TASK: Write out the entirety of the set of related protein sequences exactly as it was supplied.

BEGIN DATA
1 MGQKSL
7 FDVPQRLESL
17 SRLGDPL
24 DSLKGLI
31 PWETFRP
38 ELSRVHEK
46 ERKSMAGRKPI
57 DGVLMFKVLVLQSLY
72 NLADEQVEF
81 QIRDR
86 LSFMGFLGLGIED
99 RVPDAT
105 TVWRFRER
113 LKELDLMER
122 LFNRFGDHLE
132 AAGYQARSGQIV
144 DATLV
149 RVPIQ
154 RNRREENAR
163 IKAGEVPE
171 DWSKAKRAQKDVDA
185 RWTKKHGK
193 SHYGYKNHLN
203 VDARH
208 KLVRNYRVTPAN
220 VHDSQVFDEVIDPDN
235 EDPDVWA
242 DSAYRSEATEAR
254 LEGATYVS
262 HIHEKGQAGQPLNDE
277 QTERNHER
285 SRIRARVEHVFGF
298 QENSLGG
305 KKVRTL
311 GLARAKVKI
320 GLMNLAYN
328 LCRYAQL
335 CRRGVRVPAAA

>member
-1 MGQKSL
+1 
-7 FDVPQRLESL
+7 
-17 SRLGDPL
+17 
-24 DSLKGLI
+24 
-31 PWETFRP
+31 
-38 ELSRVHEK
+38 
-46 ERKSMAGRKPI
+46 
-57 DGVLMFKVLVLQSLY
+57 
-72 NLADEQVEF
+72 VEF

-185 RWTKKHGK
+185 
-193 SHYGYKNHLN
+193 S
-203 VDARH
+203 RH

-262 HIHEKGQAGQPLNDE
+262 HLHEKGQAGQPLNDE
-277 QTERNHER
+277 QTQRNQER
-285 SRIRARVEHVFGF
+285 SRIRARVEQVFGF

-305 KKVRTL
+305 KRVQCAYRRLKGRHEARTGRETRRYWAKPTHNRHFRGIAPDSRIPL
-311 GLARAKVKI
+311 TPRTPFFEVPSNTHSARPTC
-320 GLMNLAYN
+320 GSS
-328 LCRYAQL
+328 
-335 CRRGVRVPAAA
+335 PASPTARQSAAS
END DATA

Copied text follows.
1 MGQKSL
7 FDVPQRLESL
17 SRLGDPL
24 DSLKGLI
31 PWETFRP
38 ELSRVHEK
46 ERKSMAGRKPI
57 DGVLMFKVLVLQSLY
72 NLADEQVEF
81 QIRDR
86 LSFMGFLGLGIED
99 RVPDAT
105 TVWRFRER
113 LKELDLMER
122 LFNRFGDHLE
132 AAGYQARSGQIV
144 DATLV
149 RVPIQ
154 RNRREENAR
163 IKAGEVPE
171 DWSKAKRAQKDVDA
185 RWTKKHGK
193 SHYGYKNHLN
203 VDARH
208 KLVRNYRVTPAN
220 VHDSQVFDEVIDPDN
235 EDPDVWA
242 DSAYRSEATEAR
254 LEGATYVS
262 HIHEKGQAGQPLNDE
277 QTERNHER
285 SRIRARVEHVFGF
298 QENSLGG
305 KKVRTL
311 GLARAKVKI
320 GLMNLAYN
328 LCRYAQL
335 CRRGVRVPAAA

>member
-1 MGQKSL
+1 
-7 FDVPQRLESL
+7 
-17 SRLGDPL
+17 
-24 DSLKGLI
+24 
-31 PWETFRP
+31 
-38 ELSRVHEK
+38 
-46 ERKSMAGRKPI
+46 
-57 DGVLMFKVLVLQSLY
+57 
-72 NLADEQVEF
+72 VEF

-185 RWTKKHGK
+185 
-193 SHYGYKNHLN
+193 S
-203 VDARH
+203 RH

-262 HIHEKGQAGQPLNDE
+262 HLHEKGQAGQPLNDE
-277 QTERNHER
+277 QTQRNQER
-285 SRIRARVEHVFGF
+285 SRIRARVEQVFGF

-305 KKVRTL
+305 KRVQCAYRRLKGRHEARTGRETRRYWAKPTHNRHFRGIAPDSRIPL
-311 GLARAKVKI
+311 TPRTPFFEVPSNTHSARPTC
-320 GLMNLAYN
+320 GSS
-328 LCRYAQL
+328 
-335 CRRGVRVPAAA
+335 PASPTARQSAAS